Wikitree is a web application built to help undergraduates with their research. Wikitree tracks and organizes the user’s browsing history through Wikipedia articles. Wikitree is unique because it emphasizes mental connections the user makes on their journey. Wikitree aims to stay adaptable for each individual’s research goals. Our research and user testing revealed many struggles. Undergraduates struggle to dive deep into one topic while staying aware of the big picture. They struggle to mentally categorize connections between different topics during early stages of research. They struggle with feeling overwhelmed by the amount of material encountered, and finding a clear vision within. Wikitree acts as an aid for the user in tracking their explorations. The visualization helps users maintain a high level overview, preventing them from feeling overwhelmed, getting sidetracked, or losing sight of their goals. Special thanks: Mike Freeman, Jeffrey Heer, Jessica Hullman, David McDonald, David Stearns, and Jevin West.
The financial aid process is full of esoteric rules and regulations. Students on financial aid, who are considering dropping a class, must navigate a complex process. Without realizing it, students can inadvertently set off a chain of events that can jeopardize their ability to continue to attend college. Our tool guides students through this complexity by tailoring a series of questions to fit their situation. Easy to navigate and available to explore, our tool empowers students to investigate the consequences of their decisions. We want students to understand how they might be impacted by financial aid details and what they can do about it. In addition, to improve the overall findability of the financial aid website, we designed an improved navigational framework that allows students to quickly find answers to questions without having to contact the financial aid office. We're excited to show you how our work has brought a touch of simplicity to a complex situation.
University of Washington (UW) Libraries supports both online and residential users with an abundance of resources and services. However, users often struggle with how to access, use, and apply these tools. As a means to support these users, UW Libraries created a “How Do I” guide. But as time went on, the guide became outdated, difficult to navigate, and time-consuming to use. In collaboration with the UW Libraries Online Learning Subcommittee, we developed an FAQ, targeting the most common struggles affiliated with using UW Libraries research tools and other affiliated tasks. The result is an FAQ that is up-to-date and easy for the user to navigate. Documentation created by the Capstone Team enables librarians to quickly and easily update the guide as needed, matching the language, styling and functional layout already in place. Moving forward, UW Libraries is well equipped with a sustainable, yet adaptable source for users to consult.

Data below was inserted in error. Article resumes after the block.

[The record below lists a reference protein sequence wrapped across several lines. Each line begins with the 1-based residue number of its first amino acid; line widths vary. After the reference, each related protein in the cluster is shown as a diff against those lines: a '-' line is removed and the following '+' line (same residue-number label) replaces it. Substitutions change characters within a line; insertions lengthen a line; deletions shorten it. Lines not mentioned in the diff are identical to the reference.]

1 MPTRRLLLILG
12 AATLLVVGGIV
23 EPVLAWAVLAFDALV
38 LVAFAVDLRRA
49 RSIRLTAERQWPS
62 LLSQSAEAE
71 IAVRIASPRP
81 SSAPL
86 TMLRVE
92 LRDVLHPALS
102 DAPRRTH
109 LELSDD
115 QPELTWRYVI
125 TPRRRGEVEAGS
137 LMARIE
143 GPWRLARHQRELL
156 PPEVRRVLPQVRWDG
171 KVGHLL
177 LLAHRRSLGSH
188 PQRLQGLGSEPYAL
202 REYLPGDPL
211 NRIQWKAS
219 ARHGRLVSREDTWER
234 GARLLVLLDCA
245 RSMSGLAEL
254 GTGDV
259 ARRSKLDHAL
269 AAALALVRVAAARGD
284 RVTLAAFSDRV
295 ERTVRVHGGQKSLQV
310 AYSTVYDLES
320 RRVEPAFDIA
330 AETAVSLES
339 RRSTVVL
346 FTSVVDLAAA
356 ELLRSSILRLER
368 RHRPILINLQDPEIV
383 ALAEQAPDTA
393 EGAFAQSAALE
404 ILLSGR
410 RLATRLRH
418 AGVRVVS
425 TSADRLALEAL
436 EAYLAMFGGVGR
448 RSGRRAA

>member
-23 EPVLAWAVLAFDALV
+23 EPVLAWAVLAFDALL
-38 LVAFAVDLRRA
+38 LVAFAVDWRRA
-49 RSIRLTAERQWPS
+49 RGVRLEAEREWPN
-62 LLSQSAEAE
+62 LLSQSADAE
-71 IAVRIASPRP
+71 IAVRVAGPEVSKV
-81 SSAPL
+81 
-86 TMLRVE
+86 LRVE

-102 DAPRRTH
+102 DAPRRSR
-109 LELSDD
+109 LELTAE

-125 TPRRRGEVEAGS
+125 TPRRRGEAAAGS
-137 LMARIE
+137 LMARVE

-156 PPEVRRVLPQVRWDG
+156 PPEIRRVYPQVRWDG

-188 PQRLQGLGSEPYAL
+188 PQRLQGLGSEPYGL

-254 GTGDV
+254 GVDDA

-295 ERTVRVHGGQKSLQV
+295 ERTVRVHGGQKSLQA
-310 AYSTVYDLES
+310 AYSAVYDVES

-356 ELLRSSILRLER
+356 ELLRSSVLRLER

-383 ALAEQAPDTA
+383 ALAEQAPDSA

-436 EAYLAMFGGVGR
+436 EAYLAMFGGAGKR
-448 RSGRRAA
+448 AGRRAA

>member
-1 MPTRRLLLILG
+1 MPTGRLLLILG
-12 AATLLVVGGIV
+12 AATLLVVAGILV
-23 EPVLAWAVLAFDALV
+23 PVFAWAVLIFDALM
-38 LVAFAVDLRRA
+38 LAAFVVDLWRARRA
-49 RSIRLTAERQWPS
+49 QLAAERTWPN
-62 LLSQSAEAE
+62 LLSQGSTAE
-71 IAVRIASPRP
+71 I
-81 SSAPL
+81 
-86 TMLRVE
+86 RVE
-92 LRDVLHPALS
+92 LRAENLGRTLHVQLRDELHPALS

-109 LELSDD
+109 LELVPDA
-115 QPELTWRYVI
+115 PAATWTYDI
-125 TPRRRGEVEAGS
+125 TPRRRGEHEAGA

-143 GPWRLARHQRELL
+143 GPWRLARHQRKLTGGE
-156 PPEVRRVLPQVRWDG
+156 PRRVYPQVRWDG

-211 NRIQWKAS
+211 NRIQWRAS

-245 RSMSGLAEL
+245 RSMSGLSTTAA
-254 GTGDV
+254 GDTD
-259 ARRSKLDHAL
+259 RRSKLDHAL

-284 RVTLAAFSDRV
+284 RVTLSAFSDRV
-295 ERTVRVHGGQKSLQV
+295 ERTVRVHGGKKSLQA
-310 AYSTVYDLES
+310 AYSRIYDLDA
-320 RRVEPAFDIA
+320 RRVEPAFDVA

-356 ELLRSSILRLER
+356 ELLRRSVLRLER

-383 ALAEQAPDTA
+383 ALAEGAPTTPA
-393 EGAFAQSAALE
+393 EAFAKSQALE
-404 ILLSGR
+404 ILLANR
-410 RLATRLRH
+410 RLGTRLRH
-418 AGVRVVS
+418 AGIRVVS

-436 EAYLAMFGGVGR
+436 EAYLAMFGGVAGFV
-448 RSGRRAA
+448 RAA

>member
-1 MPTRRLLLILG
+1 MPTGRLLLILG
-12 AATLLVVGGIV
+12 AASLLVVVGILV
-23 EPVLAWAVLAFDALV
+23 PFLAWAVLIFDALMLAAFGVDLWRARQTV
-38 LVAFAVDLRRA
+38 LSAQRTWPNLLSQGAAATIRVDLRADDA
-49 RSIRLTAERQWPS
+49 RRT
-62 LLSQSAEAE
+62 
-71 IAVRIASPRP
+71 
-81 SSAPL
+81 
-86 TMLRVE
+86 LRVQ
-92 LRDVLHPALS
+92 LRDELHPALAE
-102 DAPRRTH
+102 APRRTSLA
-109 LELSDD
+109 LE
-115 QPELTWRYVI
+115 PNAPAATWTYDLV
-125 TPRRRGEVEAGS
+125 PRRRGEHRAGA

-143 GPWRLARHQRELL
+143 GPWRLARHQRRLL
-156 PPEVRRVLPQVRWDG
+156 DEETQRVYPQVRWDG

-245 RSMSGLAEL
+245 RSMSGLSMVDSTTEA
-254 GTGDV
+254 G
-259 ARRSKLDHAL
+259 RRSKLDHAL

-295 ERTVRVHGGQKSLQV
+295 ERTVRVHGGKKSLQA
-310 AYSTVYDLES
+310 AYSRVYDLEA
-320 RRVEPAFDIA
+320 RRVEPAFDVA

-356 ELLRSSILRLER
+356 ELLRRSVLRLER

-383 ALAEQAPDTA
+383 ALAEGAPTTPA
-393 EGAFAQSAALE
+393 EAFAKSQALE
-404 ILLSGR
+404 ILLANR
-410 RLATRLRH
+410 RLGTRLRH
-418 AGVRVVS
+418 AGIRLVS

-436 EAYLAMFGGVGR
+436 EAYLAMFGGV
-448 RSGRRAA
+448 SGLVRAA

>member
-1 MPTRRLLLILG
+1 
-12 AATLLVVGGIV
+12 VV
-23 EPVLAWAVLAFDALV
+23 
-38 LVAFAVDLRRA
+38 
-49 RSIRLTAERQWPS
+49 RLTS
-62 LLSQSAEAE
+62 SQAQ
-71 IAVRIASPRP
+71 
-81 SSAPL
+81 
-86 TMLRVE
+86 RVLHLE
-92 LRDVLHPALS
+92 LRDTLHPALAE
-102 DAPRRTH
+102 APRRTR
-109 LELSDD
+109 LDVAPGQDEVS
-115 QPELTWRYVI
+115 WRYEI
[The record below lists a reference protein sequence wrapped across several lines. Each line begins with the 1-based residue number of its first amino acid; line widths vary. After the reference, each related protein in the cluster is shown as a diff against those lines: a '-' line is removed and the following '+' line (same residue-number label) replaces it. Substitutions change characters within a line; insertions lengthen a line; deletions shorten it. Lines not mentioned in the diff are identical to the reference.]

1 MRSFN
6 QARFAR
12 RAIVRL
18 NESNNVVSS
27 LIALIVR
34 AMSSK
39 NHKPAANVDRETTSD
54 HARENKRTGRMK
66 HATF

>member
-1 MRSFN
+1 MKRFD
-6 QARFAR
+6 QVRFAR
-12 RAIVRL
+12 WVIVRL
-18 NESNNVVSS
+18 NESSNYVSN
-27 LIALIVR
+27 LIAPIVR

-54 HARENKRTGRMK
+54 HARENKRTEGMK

Zillow is an online real-estate service that offers renters and homeowners a variety of information surrounding property availability and pricing. Boasting data on over 100 million homes, Zillow is currently one of the largest online real-estate companies in the world. Predicting future home purchasing trends across different geographic regions is critical for Zillow’s success in meeting the shifting needs and interests of its consumers. Using insight derived from user search behavior on the Zillow platform, we created a clustering algorithm that provides Zillow’s data analytics team with a continuous snapshot of relevant, accurate trends in how users’ property preferences change or remain similar across zip code regions and time. Our insight into renter and homeowner search behavior enables Zillow to better predict the interests of its consumers; make smarter market suggestions to existing Zillow real estate partners; and gain a competitive edge in the real-estate information business.
The current user experience (UX) landscape has seen a shift from the classic days of Garrett and Norman. UX designers invariably experiment with approaches resulting in a slew of methodologies. In an effort to unify the best practices among these, we devised a model that encompasses strategic alignment of organizational resources, market trend analysis and stakeholder buy-in. To pilot test our hypothesis we worked with University of Washington Information Technology (UW-IT) on redesigning the online course registration system. By performing a heuristic evaluation and connecting with users to understand the as-is system, we envisioned what the to-be system needs to accomplish. A proposal was prepared to seek management approval. Thus through the application of the model we were able to provide UW-IT with a feasible design proposal that met user and organizational needs. The pilot test indicates that this methodology provides an effective UX strategy that can help reduce development cost.